This doesn’t worry me. At the moment, I am still waiting for the instructions for the central ornamental stitch, and if, by the time I have that stitch, I’ve decided that I really must redo it, I will do so then. By that time I will be still more practised at working with metal threads, and it should go more swiftly and easily.
In the meantime, I can go on to play with more new stitches, and even, perhaps, start work on the real metal threads to add them to the Spot Sampler!
Finally, I have finished the silkwork on the Tudor Pincushion, which is part of the Tudor and Stuart Goldwork Masterclass course I am following.
I think I need to find something that is less fine stitching than this, to give me a rest from all these tiny stitches!
Still, you can see that the final pattern is simple enough in concept, and there is just enough subtle variation in the colours to make the design interesting. The final effect is almost one of a woven fabric, as though the goldwork were embellishing a genuine tapestry. Remember that a real tapestry is woven (the Gobelins ateliers in France are the best known, historically, although a lot of tapestries I’ve seen have been from the Netherlands). A real tapestry is not worked in tent stitch on canvas, whatever the kit manufacturer says, and the Bayeux Tapestry is in fact an embroidery!
I’ve also begun to work on the goldwork stitches. The small gold spots are worked in Eight Legged Spider’s Web Stitch which I first encountered in Month Four, and which is a great trial at the size it needs to be on the pincushion. I’ve not quite persuaded myself that I need to restitch them, as they didn’t markedly improve over the four I’ve done, but I am certainly considering the possibility.
The channels between the back stitches are filled with Reverse Chain Stitch, which I first encountered at the very beginning of the goldwork section of the course. This is an easy stitch to do, and very satisfying to see it build.
The course materials have included two Japanese hand made needles, which I was hoping to experiment with at this point, but I can’t even thread them! The eyes are much too fine for the thread, which is awkward, since I may be wasting quite a bit of gold thread unnecessarily because my ordinary needles strip the gold from its core.
There has to be a better way…
So here is the progress on the Tudor Pincushion.
There are two close shades of red and two close shades of tan in the design, – this will increase the appearance of rich, subtle colour variation in the final piece, which will provide a gorgeous background for the gold and silver threads. It also means that I have to be super-organised with my thread. As soon as I cut a length, it is wound onto a card with the thread number written on it, because even my daylight lamp sometimes isn’t enough to help distinguish the colours.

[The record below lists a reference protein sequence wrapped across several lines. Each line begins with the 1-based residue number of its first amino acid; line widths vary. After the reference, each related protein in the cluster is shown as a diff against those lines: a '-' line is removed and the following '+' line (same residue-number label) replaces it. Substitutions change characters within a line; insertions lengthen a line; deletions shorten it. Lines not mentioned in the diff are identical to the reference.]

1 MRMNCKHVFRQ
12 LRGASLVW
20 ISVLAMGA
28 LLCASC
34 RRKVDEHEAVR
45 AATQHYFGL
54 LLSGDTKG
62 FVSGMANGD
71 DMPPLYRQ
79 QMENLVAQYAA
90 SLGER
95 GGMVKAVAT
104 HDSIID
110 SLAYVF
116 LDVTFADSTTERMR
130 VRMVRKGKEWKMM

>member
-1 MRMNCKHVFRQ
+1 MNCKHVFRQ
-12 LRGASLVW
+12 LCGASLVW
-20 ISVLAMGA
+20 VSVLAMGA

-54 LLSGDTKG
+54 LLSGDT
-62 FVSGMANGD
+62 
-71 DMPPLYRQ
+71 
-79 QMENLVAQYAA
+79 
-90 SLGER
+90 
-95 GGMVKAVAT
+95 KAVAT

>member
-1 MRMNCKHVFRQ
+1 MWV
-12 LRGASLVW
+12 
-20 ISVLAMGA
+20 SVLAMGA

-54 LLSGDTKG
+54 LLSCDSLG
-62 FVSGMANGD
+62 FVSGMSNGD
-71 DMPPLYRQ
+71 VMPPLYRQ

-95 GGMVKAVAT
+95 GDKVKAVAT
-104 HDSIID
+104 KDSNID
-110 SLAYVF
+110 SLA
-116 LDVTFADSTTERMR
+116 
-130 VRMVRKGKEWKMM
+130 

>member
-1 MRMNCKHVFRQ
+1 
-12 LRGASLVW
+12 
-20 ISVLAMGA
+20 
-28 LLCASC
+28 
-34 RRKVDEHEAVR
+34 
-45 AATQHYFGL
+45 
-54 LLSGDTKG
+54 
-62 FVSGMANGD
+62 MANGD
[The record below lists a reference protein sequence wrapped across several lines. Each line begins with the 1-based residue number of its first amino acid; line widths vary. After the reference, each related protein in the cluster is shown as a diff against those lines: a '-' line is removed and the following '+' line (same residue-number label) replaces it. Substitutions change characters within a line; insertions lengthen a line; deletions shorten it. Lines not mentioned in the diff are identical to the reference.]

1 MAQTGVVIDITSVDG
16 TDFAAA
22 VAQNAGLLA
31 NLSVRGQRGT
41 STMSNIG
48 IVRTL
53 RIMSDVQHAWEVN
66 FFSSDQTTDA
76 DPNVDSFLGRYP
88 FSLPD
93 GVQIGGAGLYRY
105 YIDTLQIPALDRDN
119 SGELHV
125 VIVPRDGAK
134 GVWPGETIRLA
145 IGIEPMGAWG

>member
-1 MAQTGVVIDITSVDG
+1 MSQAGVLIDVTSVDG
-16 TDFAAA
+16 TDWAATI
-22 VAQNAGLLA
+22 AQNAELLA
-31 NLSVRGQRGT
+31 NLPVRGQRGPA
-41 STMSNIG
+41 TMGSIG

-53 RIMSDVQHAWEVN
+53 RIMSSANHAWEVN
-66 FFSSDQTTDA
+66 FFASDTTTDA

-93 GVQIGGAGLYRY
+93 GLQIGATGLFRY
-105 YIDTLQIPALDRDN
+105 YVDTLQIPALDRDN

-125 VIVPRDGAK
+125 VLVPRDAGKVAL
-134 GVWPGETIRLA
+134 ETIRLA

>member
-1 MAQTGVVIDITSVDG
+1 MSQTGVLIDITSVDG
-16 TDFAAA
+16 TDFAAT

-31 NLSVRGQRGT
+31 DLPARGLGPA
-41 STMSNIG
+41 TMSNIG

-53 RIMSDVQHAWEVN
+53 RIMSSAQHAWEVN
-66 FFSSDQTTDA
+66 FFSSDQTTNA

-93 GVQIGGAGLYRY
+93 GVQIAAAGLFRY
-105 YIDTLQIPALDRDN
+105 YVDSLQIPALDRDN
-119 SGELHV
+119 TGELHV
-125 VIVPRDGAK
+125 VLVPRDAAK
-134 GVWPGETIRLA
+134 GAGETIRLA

I’ve miscounted and had to restitch the corner motifs in a couple of places, but that is probably because, first, it is a very fine count of fabric, and second, tent stitch is an oriented stitch.
That is, because it creates a diagonal stitch, diagonal elements of the design look different when stitched, depending upon whether they slant with the stitch or in the opposite direction. This doesn’t cause a problem once the piece is finished – especially given how small the stitches are! – but it does mean that it isn’t so easy to know at a glance whether details are right. When the details are wrong, it becomes clear that they are wrong just as soon as you stop stitching, and then it becomes a matter of how much or how little needs to be unpicked.
Of course, I suppose I could interpret (probably correctly!) that as a sign that I’ve been stitching for too long and my eyes are tired…
It’s been rather chilly of late, and I couldn’t quite face sitting in the window working on the Spot Sampler, so I spent some time mounting the Tudor Pincushion on a bar frame, and started working on it.
The first thing I did was to part-colour the chart. I’ve never been comfortable with charts, and it’s easier to orientate myself if I have at least some elements coloured in to act as guides. Specifically, I have to colour them in myself, because I’m no happier with printed colour charts than printed black and white charts. I think that colouring the chart myself helps me to understand how the design is put together, and then I find it easier to stitch.
I’ve also tacked the centre lines in. This is something I rarely do – generally I just find the centre, work whatever is over it and then count from that. In this case, there’s no stitching at the absolute centre – not until I start on the metal thread work, anyway – so I made sure that the centre point was marked, at least for the first stage of outlining.
In fact, as you can see, I’ve already taken out the tacking. At least, I’ve left it in at the edges, but now I’ve got all four of the central outlined motifs in, and worked the first set of tent stitch blocks, everything else can be counted relative to the nearest landmark point that is already stitched.
Since the silk stitching is either in tent stitch or back stitch, it’s not difficult to do, although as it is on a very fine linen – 38 or 40 hpi (holes per inch), I think – I’ve been very glad of my magnifying spectacles!